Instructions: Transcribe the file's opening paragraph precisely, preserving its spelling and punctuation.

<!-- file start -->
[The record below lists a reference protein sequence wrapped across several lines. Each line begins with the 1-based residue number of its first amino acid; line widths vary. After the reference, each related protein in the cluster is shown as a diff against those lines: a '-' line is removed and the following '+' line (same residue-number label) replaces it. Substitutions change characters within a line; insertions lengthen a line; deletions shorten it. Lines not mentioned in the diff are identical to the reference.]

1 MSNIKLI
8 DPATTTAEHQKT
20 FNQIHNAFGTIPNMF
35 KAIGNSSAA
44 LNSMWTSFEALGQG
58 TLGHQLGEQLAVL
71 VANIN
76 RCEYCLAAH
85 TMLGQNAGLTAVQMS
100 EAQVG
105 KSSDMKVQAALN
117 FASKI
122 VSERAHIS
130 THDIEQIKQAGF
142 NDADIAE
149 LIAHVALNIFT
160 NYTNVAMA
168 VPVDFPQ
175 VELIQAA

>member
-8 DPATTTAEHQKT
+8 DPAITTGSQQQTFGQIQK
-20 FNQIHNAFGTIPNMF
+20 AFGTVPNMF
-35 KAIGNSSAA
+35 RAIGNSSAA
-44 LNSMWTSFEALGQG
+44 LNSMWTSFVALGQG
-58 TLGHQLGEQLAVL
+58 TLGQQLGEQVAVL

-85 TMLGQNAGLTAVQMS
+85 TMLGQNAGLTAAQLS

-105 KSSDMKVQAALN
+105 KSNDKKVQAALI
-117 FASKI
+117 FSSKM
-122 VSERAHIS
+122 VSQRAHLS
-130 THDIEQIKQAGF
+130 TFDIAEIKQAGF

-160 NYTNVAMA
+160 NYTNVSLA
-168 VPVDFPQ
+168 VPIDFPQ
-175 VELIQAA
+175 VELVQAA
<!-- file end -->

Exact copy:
[The record below lists a reference protein sequence wrapped across several lines. Each line begins with the 1-based residue number of its first amino acid; line widths vary. After the reference, each related protein in the cluster is shown as a diff against those lines: a '-' line is removed and the following '+' line (same residue-number label) replaces it. Substitutions change characters within a line; insertions lengthen a line; deletions shorten it. Lines not mentioned in the diff are identical to the reference.]